“I was fearing for my wife and kids, as the bike was charging under the stairs and had set them alight. I started frantically throwing water on the stairs so they could get down. Within four minutes everything was gone.”

“I bought the e-bike online as a Christmas present for my son and now it will be costing us upwards of £50,000 in damages. I urge anyone thinking of buying these e-bikes not to – it’s not worth your life.”

ESF’s report also looks at the design flaws of many e-scooters and suggests ways to enhance their safety over time, to better protect the battery from damage.

A technical impression illustrates these changes, including larger wheels to lessen impact from kerbs and potholes, as well as the battery being moved from under the foot plate, where it is exposed to impact damage from the ground and exposed to water ingress.

An increased foot plate height of 150mm is also recommended to minimise impact damage.


Ways in which e-scooters to evolve in their design to reduce impact damage. Credit - Electrical Safety First


A shocking new video released with the report shows how ferocious one of these lithium-ion battery fires can be. In a highly controlled environment at a test lab, Electrical Safety First conducted a ‘nail penetration test’ to simulate perforation and damage to a battery cell in order to trigger a process called ‘thermal runaway’.

The process results in temperatures exceeding 600 degrees Celsius. This heat propagates rapidly to adjacent cells, resulting in a fire that quickly increases in intensity. Many of these battery fires re-ignite, as seen in the video, sending flames and sparks in all directions.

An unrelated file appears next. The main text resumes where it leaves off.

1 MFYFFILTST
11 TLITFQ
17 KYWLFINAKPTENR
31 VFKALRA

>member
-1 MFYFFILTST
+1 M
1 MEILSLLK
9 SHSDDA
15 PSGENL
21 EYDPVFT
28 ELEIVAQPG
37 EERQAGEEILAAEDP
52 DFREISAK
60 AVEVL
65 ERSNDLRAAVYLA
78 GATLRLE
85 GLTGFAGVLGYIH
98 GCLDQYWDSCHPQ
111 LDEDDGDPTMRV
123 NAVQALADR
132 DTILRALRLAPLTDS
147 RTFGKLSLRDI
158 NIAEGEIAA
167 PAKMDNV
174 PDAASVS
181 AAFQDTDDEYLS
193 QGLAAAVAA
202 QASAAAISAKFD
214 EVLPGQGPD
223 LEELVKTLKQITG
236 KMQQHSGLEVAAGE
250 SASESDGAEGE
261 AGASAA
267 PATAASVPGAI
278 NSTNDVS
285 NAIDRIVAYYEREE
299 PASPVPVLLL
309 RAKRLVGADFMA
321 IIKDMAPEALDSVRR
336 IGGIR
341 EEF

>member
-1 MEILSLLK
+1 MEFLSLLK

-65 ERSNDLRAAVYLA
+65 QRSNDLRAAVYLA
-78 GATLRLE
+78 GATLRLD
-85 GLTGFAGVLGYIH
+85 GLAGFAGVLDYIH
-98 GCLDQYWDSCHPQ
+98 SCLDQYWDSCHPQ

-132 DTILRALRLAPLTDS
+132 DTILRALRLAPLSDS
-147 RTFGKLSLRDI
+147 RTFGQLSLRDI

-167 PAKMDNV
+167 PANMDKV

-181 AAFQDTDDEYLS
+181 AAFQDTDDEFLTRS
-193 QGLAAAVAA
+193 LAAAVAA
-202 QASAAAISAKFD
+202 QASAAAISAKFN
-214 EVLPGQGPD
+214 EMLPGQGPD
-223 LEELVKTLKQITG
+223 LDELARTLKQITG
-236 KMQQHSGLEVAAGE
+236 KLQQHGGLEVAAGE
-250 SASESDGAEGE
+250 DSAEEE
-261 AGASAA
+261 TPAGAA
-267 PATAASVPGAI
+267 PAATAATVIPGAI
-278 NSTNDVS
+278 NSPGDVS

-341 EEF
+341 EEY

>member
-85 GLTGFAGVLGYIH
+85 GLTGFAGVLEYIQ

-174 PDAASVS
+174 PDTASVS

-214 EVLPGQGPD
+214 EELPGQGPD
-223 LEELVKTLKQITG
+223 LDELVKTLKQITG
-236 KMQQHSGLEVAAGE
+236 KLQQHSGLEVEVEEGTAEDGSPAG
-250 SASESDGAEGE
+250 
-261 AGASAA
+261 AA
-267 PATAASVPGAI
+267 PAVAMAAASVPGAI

Other recommendations in the report include:  

  • The banning of universal chargers, to prevent dangerously compatible charging arrangements and damage, and the better regulation of non-proprietary charging systems.
  • The introduction of a British standard for conversion kits for e-bikes, which currently does not exist.
  • Mandatory reporting of e-bike and e-scooter fires in Home Office data in a major overhaul to modernise fire incident reporting across the UK.
  • A Government backed nationwide campaign on e-bike and e-scooter safety, including safe charging.
  • The immediate regulation of online marketplaces, where many substandard and dangerous e-bike and e-scooters are purchased, to make them take reasonable steps to prevent or delist unsafe products sold via their platforms.

Lesley Rudd added: “People’s lives are being destroyed by substandard and faulty batteries, as well as incompatible chargers. There is no one silver bullet solution to tackle this issue, but we cannot bury our heads in the sand. We must address the situation before more lives are lost, with tighter rules to make sure only safe products enter our market.”

The report considers the bans and rule changes already being implemented across Europe, including a ban on rental e-scooters in Paris, and train companies across the UK banning e-scooters on services due to safety concerns. It suggests that without better regulation, e-bikes and e-scooters could risk an outright ban in the future.

Electrical Safety First has also released an animation explaining thermal runaway, so government and the public understand how lithium-ion battery fires are a different proposition to normal fires, in that they are far more ferocious and cannot be stopped using conventional means once the chemical reaction has started.